New Study Finds Major Pathology in Fibromyalgia Patients
Posted Jun 28 2013 8:16pm
Scientists at Integrated Tissue Dynamics ( http://www.Intidyn.com) and Albany Medical College have discovered a pathology in the skin of fibromyalgia patients involving the nerve endings to a type of blood vessel called arteriole-venule shunts that plays an important role in the regulation of blood flow. In the human body blood flows from the heart through arteries which divide up into smaller arteries called arterioles and ultimately into capillaries to supply tissues with nutrition, eliminate waste and regulate temperature. From the capillaries the blood returns to small veins called venules which then connect to larger veins traveling back to the heart. Arteriole-venule shunts or AVS are small valves that connect arterioles to venules. When the AVS are closed blood flow is forced into the capillaries in order to dissipate heat; when the AVS are open blood flow is diverted from the capillaries to conserve heat. In this way the AVS function as a thermostat in regulating body temperature.
There are two kinds of nerve supply which control whether the AVS valves are open or closed: sympathetic and sensory. Sympathetic nerve supply can activate the muscle in the wall of the AVS to constrict (close). Sensory nerve supply operate in two directions causing the AVS to constrict and to dialate (close and open). The sensory nerve supply has two functions: it regulates blood flow; and it allows the body to feel contact and temperature through the skin and to experience pain when there is tissue damage. Molecular characteristics of the sympathetic and sensory fibers indicate they communicate and regulate each other. The Albany Med and Intidyn team of scientists discovered that the AVS in the hands of fibomyalgia patients have an extremely excessive amount of sensory fibers. They postulated that this could interfere with the regulation of blood flow through the body and result in a lack proper nutrition to the muscles during exercise causing the wide spread pain and fatigue symptomatic of fibromyalgia. Abnormalities in the AVS may also explain why persons with fibromyalgia have difficulty regulating body temperature with low tolerance for extreme hot and cold temperatures.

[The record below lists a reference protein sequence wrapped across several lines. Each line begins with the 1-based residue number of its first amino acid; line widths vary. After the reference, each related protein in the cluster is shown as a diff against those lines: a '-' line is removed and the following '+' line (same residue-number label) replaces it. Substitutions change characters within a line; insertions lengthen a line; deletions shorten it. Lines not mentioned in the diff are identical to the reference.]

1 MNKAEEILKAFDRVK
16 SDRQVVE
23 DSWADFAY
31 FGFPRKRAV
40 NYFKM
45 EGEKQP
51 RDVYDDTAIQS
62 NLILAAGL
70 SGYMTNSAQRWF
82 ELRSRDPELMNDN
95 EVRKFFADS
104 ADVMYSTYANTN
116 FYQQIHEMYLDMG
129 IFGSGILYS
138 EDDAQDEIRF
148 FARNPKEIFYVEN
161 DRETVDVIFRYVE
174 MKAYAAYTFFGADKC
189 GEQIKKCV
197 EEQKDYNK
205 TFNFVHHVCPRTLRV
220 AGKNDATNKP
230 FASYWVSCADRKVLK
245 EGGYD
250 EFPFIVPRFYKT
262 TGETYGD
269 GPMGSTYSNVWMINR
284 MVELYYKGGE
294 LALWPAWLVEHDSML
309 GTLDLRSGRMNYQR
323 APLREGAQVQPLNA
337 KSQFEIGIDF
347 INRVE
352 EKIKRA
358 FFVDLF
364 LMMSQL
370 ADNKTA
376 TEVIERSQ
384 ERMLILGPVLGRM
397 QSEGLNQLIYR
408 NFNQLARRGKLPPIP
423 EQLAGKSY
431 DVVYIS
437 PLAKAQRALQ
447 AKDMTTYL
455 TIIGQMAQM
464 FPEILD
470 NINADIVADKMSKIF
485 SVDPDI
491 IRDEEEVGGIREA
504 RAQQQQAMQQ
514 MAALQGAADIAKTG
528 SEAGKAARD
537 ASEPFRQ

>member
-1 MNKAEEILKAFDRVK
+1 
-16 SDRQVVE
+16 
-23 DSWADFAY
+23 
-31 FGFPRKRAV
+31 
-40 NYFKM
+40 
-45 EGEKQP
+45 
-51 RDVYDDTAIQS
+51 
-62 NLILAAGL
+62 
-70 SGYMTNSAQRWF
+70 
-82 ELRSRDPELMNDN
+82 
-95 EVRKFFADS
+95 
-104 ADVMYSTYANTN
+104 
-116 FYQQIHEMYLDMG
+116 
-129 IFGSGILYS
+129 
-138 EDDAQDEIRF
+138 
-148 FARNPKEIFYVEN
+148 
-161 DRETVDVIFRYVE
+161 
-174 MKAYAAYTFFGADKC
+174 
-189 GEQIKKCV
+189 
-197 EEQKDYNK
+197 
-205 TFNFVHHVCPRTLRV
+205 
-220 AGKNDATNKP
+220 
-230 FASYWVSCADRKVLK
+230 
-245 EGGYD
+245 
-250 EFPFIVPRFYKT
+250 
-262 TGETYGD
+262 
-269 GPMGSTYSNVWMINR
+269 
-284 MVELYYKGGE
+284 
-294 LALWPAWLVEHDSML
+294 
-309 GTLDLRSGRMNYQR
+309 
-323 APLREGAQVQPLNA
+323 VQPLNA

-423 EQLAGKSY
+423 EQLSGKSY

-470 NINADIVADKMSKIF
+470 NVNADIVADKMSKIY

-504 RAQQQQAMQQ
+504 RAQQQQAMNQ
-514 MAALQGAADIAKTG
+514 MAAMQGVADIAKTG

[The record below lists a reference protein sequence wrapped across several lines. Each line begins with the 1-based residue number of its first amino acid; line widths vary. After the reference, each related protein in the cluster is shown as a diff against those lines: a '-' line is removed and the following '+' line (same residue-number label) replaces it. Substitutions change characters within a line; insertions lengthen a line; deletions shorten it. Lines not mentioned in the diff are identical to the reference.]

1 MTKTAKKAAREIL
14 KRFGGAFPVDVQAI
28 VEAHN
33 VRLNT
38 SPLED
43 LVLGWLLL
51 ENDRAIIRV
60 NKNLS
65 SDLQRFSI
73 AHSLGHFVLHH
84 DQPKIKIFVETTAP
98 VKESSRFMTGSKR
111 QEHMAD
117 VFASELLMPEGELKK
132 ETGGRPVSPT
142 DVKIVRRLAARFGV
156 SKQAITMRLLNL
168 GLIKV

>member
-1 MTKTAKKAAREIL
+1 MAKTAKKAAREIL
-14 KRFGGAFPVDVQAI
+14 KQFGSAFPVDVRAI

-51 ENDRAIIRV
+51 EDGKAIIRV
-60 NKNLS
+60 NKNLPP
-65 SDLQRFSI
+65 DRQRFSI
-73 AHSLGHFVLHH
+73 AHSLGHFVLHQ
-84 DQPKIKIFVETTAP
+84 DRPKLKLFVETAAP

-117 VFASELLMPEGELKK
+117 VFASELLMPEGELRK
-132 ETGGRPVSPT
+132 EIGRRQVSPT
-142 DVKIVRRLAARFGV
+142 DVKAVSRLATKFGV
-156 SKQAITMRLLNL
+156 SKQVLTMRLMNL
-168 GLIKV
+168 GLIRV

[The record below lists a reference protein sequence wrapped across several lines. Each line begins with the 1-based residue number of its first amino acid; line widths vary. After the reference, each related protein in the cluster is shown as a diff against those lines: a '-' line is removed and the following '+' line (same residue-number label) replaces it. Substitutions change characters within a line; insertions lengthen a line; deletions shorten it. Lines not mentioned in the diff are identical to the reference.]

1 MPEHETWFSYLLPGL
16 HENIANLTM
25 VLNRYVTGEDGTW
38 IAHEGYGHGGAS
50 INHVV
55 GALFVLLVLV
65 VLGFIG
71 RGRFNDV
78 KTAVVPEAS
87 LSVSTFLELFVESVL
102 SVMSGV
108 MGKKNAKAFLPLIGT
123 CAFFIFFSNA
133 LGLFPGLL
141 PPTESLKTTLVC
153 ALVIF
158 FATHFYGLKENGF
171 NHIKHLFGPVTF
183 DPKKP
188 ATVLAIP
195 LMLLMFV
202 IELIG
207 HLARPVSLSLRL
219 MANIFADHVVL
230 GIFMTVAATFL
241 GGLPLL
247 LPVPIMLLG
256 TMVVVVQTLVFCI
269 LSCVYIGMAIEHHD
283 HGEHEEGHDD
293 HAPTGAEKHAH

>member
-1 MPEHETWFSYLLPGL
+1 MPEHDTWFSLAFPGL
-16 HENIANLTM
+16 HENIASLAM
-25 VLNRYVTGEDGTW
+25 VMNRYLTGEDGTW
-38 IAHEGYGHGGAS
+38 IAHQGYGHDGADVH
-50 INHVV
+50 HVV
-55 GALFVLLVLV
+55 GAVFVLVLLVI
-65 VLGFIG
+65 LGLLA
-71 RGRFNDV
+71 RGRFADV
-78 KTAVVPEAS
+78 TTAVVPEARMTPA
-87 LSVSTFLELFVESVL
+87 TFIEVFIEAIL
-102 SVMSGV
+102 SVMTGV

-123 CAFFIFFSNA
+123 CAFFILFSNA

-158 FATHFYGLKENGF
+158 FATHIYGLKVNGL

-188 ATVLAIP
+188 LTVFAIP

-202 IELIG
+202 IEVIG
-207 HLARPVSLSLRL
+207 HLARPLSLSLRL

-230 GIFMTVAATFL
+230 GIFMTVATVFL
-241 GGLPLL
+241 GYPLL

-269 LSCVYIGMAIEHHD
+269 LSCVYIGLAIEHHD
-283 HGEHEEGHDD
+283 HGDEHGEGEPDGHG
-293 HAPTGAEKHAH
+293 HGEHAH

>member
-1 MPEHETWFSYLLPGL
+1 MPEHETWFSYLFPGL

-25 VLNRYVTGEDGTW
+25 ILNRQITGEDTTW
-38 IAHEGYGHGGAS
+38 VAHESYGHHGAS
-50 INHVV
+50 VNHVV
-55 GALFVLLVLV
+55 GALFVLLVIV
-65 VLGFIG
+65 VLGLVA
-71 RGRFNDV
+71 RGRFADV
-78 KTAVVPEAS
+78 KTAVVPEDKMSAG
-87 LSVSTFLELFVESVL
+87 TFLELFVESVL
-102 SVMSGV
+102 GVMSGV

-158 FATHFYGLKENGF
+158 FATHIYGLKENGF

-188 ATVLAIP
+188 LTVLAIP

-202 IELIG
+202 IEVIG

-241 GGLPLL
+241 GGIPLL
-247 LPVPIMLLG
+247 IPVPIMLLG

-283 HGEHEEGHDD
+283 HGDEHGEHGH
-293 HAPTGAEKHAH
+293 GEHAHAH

This recent research is a welcome development in the understanding of fibromyalgia and hopefully will help debunk any lingering myths that fibromyalgic pain is psychological. I have personally suspected that fibromyalgia muscle pain had something to do with poor blood flow and/or low blood volume for some time. Chiropractic adjustments and Whole Body Cryotherapy are two of the most effective treatments for relief of fibromyalgia pain most likely because they stimulate blood flow without aggravating the inflammation in the muscle fascia. I think that future research will show abnormalities not only in the amount of sensory fibers in AVS but in the entire cadiovascular system of persons with fibromyalgia which is essentially "sluggish" or operating in "low gear".
There is a lot of research establishing cardiovascular irregularities in persons with Chronic Fatigue Syndrome, a closely related disorder to Fibromyalgia Syndrome. These include a blood pressure regulation abnormality called neurally mediated hypo tension; abnormal oscillating T-waves of the heart on 24 hour EKG Holter monitor demonstrating abnormal left ventricular myocardial function; low levels of circulating blood volume and Red Blood Cell mass; and low cardiac output. For more information on this read my post http://fibrofriends.typepad.com/fibro_friends/2013/05/cardiovascular-abnormalities-in-chronic-fatigue-syndrome.html Dr. Paul Cheney one of the leading CFS researchers and physicians uses heart ultra sound equipment as an important diagnostic tool and can identify patterns indicative of the condition. I suspect that one would find similar patterns in persons with fibromyalgia.
One of the most significant treatments for helping persons with chronic fatigue and fibromyalgia syndrome is Oral Systemic Balance because it directly affects the cardiovascular system. Developed by a TMJ dentist named Farrand Robson, the therapy employs oral appliance to improve a person's ability to breathe which allows the body to heal on many different levels. Initially working with heart rate variability and then EKG as diagnostic tools Robson ascertained that the autonomic nervous system and more specifically the heart compensates for restrictions in the air passage or throat because when he makes changes to an appliance he observes positive changes in heart function. In the past year Dr. Farrand Robson has made significant advancements in Oral Systemic Balance since he started working with a heart ultrasound machine as a diagnostic tool.
My personal health recovery has benefited most from Oral Systemic Balance. Five years ago it brought me out of the "black hole" my health had declined into but I did not get completely well. Two months ago I began my second phase of Oral Systemic Balance treatments with the addition of the heart ultra sound and I am progressing further. I no longer have fatigue or fibromyalgia pain with everyday acitivities although I still cannot exercise regularly; my sleep is much better but is still disturbed; and my hypersensitivities to food are still a problem. It will be interesting to see how much more recovery I get from OSB over the coming months. Although addressing breathing problems with OSB has been the most helpful for me I have also benefited from LENS neurofeedback, female hormone replacement, Wilson's Thyroid Syndrome protocol, a strict diet and detox work. Chronic fatigue and fibromyalgia syndromes are multifacted conditions which I suspect usually involve chronic infections. The road to recovery is not a clear and easy one but with the advancements in medical research we are getting closer to understanding and effectively treating these conditions.